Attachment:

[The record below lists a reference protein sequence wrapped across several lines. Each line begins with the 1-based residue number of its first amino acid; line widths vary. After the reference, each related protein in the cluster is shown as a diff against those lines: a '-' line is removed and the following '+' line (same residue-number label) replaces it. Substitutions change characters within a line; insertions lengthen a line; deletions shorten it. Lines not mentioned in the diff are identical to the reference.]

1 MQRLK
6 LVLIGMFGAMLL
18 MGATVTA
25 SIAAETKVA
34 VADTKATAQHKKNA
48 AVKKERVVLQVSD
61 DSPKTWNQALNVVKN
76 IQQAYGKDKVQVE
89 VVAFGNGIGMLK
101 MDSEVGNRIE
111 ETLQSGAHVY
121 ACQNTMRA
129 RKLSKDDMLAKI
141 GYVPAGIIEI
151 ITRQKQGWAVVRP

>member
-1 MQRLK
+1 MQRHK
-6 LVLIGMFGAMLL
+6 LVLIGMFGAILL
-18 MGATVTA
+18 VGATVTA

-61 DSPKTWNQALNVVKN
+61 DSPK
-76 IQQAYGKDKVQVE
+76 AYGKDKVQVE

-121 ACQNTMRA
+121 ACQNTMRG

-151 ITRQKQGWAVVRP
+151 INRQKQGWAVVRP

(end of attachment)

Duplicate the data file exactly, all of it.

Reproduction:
[The record below lists a reference protein sequence wrapped across several lines. Each line begins with the 1-based residue number of its first amino acid; line widths vary. After the reference, each related protein in the cluster is shown as a diff against those lines: a '-' line is removed and the following '+' line (same residue-number label) replaces it. Substitutions change characters within a line; insertions lengthen a line; deletions shorten it. Lines not mentioned in the diff are identical to the reference.]

1 MQRLK
6 LVLIGMFGAMLL
18 MGATVTA
25 SIAAETKVA
34 VADTKATAQHKKNA
48 AVKKERVVLQVSD
61 DSPKTWNQALNVVKN
76 IQQAYGKDKVQVE
89 VVAFGNGIGMLK
101 MDSEVGNRIE
111 ETLQSGAHVY
121 ACQNTMRA
129 RKLSKDDMLAKI
141 GYVPAGIIEI
151 ITRQKQGWAVVRP

>member
-1 MQRLK
+1 MQRHK
-6 LVLIGMFGAMLL
+6 LVLIGMFGAILL
-18 MGATVTA
+18 VGATVTA

-61 DSPKTWNQALNVVKN
+61 DSPK
-76 IQQAYGKDKVQVE
+76 AYGKDKVQVE

-121 ACQNTMRA
+121 ACQNTMRG

-151 ITRQKQGWAVVRP
+151 INRQKQGWAVVRP